Fuel lab shutdown complete, equipment to be auctioned;
Cox to re-enter retirement
For Immediate Release
Thursday, May 16, 2013
For more information contact:
Holly Harris VonLuehrte
FRANKFORT, Ky. – Agriculture Commissioner James Comer today announced that the Kentucky Department of Agriculture will continue to use a private laboratory for its motor fuel quality testing services and has requested a date to auction off fuel testing equipment from the department’s Frankfort lab. The $3.1 million worth of equipment purchased by the previous administration will be auctioned by the Kentucky Finance and Administration Cabinet’s surplus property division.
“This was the most cost-effective path for the taxpayers,” Comer said. “The shutdown of the fuel lab was a laborious and complex task, and I am grateful to the leadership of Larry Cox in guiding this project to conclusion.”
The Fuel Lab Task Force appointed by Comer recommended the shutdown of the lab. Cox, executive director of the KDA’s Office of Consumer and Environmental Protection, negotiated with Core Laboratories of Deer Park, Texas, to perform fuel quality testing for the department. With the completion of this project, Cox, who was appointed deputy commissioner last month, will re-enter retirement to his hay farming operation in Hart County effective June 15. Benson Bell, currently a division director under Cox, will take over as executive director of Consumer and Environmental Protection. Comer has no immediate plans to fill the deputy commissioner position.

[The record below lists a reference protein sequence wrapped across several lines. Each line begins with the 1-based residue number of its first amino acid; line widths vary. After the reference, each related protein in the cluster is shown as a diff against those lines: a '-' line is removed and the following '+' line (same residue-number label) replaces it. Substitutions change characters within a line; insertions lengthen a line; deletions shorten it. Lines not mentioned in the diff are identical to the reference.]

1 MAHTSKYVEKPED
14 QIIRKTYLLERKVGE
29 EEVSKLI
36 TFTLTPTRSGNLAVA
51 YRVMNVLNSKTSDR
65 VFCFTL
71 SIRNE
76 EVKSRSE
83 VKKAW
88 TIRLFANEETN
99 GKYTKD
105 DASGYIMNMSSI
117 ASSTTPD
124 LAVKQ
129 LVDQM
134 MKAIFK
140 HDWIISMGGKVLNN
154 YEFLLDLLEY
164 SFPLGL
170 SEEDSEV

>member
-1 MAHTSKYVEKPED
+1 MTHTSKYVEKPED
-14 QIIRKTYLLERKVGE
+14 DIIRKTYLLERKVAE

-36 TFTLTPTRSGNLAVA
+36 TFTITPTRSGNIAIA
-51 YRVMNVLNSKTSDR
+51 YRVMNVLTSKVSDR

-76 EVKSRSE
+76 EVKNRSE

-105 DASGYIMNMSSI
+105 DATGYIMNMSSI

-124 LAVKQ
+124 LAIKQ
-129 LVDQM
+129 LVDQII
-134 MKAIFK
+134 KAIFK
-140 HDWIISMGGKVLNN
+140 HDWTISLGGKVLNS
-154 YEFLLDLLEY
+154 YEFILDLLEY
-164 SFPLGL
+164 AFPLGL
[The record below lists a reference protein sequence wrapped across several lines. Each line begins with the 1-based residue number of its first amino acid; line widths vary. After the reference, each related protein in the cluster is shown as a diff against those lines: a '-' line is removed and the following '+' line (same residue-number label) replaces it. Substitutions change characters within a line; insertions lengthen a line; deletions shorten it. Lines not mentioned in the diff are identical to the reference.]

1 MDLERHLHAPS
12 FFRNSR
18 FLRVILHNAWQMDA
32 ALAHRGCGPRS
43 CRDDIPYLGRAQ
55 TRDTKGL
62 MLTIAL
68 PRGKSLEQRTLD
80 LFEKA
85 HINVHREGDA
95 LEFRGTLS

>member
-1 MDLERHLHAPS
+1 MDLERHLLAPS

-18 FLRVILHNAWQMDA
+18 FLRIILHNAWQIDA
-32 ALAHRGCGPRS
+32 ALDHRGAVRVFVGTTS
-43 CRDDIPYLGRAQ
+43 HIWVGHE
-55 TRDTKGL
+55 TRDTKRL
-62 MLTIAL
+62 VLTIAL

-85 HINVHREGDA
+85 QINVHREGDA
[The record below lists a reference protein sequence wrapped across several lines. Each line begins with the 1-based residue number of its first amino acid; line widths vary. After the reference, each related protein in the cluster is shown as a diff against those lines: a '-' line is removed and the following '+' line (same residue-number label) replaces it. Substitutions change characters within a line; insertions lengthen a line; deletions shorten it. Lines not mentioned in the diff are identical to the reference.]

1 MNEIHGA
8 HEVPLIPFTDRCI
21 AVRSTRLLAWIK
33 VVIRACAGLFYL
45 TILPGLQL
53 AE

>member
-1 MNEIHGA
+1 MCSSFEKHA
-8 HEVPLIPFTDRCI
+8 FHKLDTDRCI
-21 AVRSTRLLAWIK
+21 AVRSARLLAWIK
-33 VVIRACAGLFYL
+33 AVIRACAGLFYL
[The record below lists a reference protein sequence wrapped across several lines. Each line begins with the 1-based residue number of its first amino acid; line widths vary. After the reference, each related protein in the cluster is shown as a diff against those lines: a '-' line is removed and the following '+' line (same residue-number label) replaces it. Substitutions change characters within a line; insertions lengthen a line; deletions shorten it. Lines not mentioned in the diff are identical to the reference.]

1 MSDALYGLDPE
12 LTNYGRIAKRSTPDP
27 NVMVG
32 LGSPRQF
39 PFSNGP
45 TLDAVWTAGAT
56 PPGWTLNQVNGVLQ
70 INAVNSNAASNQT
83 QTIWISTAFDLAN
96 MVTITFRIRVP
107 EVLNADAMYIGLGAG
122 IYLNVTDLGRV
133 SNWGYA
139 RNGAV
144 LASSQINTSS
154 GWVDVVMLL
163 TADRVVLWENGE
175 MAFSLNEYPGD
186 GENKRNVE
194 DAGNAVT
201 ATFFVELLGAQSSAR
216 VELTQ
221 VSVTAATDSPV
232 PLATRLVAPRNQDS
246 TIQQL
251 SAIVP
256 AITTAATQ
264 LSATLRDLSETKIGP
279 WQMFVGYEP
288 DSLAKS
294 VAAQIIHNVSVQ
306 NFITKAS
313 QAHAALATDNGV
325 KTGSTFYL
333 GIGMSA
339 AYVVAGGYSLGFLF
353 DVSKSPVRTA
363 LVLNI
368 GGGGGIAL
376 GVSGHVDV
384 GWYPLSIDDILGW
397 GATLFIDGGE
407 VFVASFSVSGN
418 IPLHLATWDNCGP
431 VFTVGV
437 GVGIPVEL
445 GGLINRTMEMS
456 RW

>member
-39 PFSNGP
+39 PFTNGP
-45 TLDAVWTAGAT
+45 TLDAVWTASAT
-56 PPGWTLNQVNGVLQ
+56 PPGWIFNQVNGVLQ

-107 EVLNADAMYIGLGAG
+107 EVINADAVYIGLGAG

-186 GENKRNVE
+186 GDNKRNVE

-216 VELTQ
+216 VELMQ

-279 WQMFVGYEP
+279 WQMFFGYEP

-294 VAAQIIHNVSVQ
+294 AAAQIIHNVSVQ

“Larry came on board to help guide us through a difficult period,” Comer said. “His experience was an invaluable asset to this office. We knew we only had him temporarily, but he achieved every goal I set out for him, and he leaves this office in great condition.”
The fuel lab was funded during the previous administration, and taxpayers were led to believe it would generate revenue. A 2012 audit requested by Comer revealed the lab was hemorrhaging $900,000 per year. Core Laboratories is providing the service at a cost of $330,000 per year. With additional savings in personnel and benefits, the department’s actions will save taxpayers more than $600,000 per year.